Key Qualitative Ingredients For Start-up SuccessOct 28
Start-up companies often launching a product, the success of which will often hinge upon the performance of their offerings relative to certain success factors. While products are different implying different success factors, certain success factors apply more generally to explain how product will perform. It is important therefore to identify such success factors to ensure that the new offerings are able to succeed. A useful understanding can be gained through understanding factors that Venture Capitalists (VCs) use to make investment decisions – essentially as VCs have seen the rise or demise of so many investments they have made.
Hence a useful, yet a simple qualitative list of such factors considered by a large number of VCs, and supported by Professor Kaplan of Chicago Booth School of Business follows:
- Product: It is imperative that the product is able to solve a significant customer problem that has either not been solved or has been solved only to a limited extent. Further, the product features have to be carefully designed to ensure that these are not easily imitable at any time and will not be competed away through other alternatives that are more cost-effective, efficient, or serve greater customer convenience. Hence technical expertise in product designing can serve as a great asset.
- Customer, and market: Customer needs serve an important starting point, and are hence pivotal to product success. These needs can be many and collectively determine the value they are willing to pay. Examples of such needs include greater convenience, or efficiency. Also the offering has to be targeted to a customer base with select demographics (such as age, income for individuals, or revenues, assets for companies). Therefore it is important to gage how many of the customers suffer from the problem that a product is trying to solve, along with their propensity, and willingness to pay to resolve this problem. Once it has been qualified through market research, it is possible to design and launch products that shall meet the most value-inducing needs for our chosen customers. Also necessary is to include product features that ensure a repeat customer behavior.
- Market and Industry competitors: Products have to be compared with the value proposition of other alternatives of immediate and industry competitors, and positioned in the market to ensure that the customer value is maximized and managed appropriately. The concept of TRIZ requires that customers desired outcome (in terms of price, convenience, other factors) from product use is maximized compared with alternatives offered in the industry. (Source: Innovators Toolkit).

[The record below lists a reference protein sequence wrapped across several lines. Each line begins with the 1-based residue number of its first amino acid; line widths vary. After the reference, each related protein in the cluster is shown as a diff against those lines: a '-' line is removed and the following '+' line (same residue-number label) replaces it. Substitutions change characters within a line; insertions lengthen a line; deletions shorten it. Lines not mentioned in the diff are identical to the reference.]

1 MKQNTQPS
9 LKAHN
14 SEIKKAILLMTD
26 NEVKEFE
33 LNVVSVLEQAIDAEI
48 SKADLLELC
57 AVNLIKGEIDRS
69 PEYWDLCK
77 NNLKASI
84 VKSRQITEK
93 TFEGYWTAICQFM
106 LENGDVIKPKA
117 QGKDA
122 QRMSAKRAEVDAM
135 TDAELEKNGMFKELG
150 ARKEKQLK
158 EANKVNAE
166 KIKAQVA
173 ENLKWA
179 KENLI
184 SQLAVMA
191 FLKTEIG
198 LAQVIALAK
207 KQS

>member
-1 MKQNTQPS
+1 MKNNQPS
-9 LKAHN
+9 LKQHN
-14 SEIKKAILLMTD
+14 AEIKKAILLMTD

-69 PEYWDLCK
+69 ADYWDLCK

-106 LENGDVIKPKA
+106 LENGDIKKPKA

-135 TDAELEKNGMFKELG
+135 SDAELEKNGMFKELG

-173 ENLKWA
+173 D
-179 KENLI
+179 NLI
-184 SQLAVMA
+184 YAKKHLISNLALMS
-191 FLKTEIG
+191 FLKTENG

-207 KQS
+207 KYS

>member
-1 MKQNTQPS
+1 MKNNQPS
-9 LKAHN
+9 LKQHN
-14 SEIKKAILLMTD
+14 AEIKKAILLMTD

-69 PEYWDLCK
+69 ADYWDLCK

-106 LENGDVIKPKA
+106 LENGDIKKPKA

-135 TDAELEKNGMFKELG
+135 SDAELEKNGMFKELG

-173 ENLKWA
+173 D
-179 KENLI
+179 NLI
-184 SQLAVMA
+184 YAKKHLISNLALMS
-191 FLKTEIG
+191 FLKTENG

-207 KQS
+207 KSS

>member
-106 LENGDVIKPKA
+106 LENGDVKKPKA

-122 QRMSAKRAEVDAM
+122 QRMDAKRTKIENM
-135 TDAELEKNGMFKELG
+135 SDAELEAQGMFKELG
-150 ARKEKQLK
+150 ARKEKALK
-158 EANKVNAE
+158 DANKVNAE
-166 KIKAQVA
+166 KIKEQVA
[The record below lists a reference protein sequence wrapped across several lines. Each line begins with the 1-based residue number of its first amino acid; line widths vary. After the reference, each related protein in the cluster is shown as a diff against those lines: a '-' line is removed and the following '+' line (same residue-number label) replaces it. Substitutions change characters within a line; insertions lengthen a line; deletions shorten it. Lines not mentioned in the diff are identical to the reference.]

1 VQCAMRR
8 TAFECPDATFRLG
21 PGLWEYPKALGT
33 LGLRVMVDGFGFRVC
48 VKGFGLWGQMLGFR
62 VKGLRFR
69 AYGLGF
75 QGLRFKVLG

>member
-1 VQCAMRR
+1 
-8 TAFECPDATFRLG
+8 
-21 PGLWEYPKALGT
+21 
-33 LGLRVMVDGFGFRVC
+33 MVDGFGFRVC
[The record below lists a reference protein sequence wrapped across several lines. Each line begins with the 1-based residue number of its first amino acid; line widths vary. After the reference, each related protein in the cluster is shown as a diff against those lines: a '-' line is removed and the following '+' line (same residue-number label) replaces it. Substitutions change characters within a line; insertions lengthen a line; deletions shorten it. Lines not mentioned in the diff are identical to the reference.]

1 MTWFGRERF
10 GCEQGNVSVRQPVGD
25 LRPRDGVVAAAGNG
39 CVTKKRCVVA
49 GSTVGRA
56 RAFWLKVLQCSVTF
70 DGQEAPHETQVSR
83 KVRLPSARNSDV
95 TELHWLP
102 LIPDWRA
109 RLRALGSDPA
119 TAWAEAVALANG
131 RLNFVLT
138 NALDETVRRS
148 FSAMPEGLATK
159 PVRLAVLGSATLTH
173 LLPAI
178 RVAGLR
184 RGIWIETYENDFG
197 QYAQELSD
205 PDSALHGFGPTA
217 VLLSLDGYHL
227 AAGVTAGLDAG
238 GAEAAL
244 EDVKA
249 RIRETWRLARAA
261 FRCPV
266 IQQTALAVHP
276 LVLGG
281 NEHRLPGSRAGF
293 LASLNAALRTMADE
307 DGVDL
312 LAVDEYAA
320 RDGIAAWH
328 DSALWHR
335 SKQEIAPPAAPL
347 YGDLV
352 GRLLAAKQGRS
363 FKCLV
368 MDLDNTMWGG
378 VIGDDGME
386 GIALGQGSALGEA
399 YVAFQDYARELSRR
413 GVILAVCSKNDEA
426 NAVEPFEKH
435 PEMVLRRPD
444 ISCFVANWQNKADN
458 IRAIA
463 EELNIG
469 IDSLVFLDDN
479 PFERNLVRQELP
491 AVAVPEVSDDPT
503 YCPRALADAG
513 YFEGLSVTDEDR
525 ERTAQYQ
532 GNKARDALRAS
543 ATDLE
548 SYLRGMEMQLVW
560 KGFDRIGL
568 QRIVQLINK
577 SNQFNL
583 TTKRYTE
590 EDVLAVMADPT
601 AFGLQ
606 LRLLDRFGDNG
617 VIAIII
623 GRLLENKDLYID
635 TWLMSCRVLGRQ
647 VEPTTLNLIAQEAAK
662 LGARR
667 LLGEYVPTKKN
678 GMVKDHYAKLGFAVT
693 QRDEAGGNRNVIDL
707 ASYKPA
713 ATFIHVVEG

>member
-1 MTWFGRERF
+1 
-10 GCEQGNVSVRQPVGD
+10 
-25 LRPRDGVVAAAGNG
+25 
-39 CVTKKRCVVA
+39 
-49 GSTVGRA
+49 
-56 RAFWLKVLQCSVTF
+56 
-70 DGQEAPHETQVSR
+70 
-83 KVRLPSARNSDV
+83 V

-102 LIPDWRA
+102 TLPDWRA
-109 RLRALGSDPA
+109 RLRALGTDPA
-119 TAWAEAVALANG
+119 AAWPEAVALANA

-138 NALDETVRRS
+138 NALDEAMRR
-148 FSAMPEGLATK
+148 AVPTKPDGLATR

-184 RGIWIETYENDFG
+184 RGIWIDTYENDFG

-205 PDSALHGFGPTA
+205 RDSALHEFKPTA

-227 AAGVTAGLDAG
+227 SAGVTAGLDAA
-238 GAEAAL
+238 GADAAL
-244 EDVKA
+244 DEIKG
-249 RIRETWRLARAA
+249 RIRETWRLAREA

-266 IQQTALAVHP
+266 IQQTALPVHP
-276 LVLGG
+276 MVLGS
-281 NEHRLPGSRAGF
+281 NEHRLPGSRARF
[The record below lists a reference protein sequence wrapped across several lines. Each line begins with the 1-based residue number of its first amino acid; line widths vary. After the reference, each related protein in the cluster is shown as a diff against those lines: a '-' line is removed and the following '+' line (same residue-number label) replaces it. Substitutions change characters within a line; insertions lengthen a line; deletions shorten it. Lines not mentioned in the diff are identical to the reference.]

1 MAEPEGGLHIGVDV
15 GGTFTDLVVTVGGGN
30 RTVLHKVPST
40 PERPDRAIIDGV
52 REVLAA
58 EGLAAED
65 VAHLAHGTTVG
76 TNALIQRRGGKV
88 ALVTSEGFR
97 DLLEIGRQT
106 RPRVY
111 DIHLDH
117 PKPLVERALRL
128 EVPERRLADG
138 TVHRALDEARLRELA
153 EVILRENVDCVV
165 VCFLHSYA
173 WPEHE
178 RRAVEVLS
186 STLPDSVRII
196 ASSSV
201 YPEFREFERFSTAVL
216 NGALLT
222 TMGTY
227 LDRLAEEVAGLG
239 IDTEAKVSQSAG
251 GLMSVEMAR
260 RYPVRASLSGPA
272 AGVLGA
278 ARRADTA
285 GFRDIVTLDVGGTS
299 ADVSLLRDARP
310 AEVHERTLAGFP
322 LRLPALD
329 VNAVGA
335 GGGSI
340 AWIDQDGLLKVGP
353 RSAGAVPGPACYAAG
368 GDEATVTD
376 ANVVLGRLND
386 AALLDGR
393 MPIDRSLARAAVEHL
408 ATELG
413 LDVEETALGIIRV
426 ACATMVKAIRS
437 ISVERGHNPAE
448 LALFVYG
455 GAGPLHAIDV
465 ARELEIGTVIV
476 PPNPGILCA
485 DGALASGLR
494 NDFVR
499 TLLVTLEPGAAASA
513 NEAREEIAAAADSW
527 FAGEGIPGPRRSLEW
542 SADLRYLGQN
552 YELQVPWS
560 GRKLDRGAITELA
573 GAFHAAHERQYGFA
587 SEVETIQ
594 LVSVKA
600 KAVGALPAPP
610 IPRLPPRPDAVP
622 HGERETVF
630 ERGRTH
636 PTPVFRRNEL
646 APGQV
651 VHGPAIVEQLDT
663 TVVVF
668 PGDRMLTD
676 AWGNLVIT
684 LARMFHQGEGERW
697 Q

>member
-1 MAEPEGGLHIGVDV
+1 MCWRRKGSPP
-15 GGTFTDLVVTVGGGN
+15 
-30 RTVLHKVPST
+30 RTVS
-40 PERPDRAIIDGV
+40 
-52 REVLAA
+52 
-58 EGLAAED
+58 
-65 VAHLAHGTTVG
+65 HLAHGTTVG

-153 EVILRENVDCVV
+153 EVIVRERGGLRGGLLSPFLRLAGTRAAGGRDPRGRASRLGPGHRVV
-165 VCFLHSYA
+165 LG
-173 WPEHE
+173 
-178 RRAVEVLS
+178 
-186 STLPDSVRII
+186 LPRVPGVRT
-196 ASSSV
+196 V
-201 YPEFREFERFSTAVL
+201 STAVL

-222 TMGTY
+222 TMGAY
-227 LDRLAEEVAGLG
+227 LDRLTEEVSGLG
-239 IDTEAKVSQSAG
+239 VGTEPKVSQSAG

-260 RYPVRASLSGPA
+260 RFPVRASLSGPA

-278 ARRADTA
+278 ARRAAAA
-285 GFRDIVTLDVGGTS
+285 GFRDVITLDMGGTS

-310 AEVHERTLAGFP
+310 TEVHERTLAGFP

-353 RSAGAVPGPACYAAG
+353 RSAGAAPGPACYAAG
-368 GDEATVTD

- Management: The management team is known to make a huge impact on the outcome of product performance. The attitudes of the management team, together with their access to a broader network in this regards can be pivotal. Also, as a product might go through a series of rejection, what is important is effective resolve, and management commitment to engage in iterating their offerings, staying motivated, and keeping the team motivated to realize success. Management should also gather ideas from multiple frontline workers to innovatively deal with product issues.
- Operations: Efforts have to be made to ensure that business operations operate in value maximizing ways, which requires having solid systems, structures, and people. The systems should be devised to ensure maximum value creation for employees. Also structures fostering greater employee collaboration and that are efficiently responsive to customer needs can ensure customer value requirements are timely met.
- External environment: As much as internal factors are important, other external factors can make a huge difference. These include the PESTLE factors such as general business environment (such as boom or recession), political climate, social/cultural factors, legal factors all or some that might be relevant to the product being offered.
As highlighted, some of the key factors for product success can include product, customers/market, alternatives, management team, operations, and external environment which if considered carefully can lead start-ups to path of success.
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